With her sweetly quivering, light soprano voice, Helen Morgan charmed audiences in the theater and on the silver screen in its earliest days. For many years she owned the part of Julie in Show Boat – not only playing it in the original 1927 Broadway musical but also reprising it on stage and on film. She died young but had a life eventful enough to inspire two biopics.
Born in 1900 in Danville, Illinois, Morgan never finished grade school, taking on odd jobs early in life. She enjoying singing at a young age and landed a job as a chanteuse in a Montreal nightclub in her teens. A slip of a girl, she had to sit on the piano to be seen; the result was so pleasing, however, that perching on the instrument became a trademark pose for her. Back in the United States, she was an uncredited extra in silent films already in 1923, and she established a career in New York speakeasies as a torch singer, attracting a number of admirers, some of them unsavory. She also developed a taste for liquor that would eventually prove her undoing.
Morgan got her start on Broadway in 1925, performing in George White’s Scandals. But her breakthrough role came two years later, when she created the part of Julie in the Kern-Hammerstein landmark musical Show Boat – which, in dealing with delicate racial issues, gave a new seriousness to the genre of musical theater. Two classic numbers from that show, “Can’t Help Lovin’ Dat Man” and “Bill,” were particularly associated with Morgan, not only for her renditions in the first production and the 1932 revival but also for her performances in the 1929 and 1936 movies of Show Boat. Hammerstein’s own verdict on her performance as Julie: “Everything she did was exactly right.”
Morgan continued to work in nightclubs, and her fame as a chanteuse grew to a point where some clubs used her name to add luster to their establishments (Chez Helen Morgan, The Helen Morgan Club). In 1929, Morgan starred in another Kern-Hammerstein vehicle, Sweet Adeline, playing Addie, the aspiring singer in the Gay Nineties who leaves Hoboken for New York, the land of promise, and before long finds herself performing burlesque. Morgan’s numbers included “Why Was I Born” and “Don’t Ever Leave Me.”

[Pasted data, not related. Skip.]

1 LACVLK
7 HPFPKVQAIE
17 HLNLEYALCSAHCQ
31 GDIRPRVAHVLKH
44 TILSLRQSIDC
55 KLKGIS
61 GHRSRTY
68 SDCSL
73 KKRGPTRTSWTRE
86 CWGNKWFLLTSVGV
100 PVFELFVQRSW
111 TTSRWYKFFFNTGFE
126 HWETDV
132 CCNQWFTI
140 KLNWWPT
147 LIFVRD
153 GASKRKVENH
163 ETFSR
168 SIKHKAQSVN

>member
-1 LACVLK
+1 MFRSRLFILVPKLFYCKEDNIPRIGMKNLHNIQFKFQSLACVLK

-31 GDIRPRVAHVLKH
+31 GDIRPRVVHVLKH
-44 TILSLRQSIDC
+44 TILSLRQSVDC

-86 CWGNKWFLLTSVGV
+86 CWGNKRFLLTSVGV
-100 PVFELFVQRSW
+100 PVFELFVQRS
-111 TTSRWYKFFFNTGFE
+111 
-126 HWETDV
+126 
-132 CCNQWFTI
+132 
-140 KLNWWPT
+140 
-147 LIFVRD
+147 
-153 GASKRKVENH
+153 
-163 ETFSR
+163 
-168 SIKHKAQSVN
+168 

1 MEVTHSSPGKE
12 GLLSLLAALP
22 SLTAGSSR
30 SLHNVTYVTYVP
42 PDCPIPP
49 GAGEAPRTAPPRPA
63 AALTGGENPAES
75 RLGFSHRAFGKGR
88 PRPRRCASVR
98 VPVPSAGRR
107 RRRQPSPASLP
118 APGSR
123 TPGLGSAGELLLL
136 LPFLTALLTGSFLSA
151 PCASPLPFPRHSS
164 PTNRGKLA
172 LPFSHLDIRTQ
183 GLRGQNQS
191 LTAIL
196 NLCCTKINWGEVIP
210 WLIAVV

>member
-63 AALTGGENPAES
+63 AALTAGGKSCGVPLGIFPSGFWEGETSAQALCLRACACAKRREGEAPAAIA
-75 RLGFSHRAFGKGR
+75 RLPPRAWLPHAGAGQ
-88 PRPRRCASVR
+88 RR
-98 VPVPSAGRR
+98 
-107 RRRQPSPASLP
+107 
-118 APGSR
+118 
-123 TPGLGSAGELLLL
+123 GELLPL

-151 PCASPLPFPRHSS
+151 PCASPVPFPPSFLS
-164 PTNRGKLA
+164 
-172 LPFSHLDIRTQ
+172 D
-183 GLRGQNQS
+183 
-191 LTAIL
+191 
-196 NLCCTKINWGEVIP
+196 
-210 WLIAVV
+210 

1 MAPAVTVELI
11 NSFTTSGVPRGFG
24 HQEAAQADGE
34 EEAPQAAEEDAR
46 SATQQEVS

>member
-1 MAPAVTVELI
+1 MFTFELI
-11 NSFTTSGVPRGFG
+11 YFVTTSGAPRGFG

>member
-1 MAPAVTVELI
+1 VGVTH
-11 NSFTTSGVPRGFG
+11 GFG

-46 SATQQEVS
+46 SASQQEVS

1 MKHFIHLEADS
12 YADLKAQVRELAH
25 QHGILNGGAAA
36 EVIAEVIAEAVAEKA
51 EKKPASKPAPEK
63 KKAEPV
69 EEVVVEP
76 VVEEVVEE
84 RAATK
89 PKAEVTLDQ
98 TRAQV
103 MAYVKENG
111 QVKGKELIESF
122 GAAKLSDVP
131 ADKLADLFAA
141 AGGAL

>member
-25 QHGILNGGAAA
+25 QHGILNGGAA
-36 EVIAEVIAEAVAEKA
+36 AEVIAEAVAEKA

Returning to Broadway in 1931, she had several numbers in the Ziegfeld Follies of that year. She also appeared in B movies in the 1930s, with singing parts in Glorifying the American Girl, Roadhouse Nights, The Gigolo Racket, Manhattan Lullaby, The Doctor, Frankie and Johnnie, You Belong to Me, Marie Galante, Sweet Music, and Go into Your Dance.
Morgan continued to drink immoderately, and her alcoholism caught up with her in 1941, when she collapsed after a performance in Chicago and died shortly afterward, at age forty-one, of cirrhosis of the liver.
In 1957, two versions of The Helen Morgan Story were produced – one for television, starring Polly Bergen; the other for the big screen, starring Ann Blyth and Paul Newman.
Photo courtesy of The Everett Collection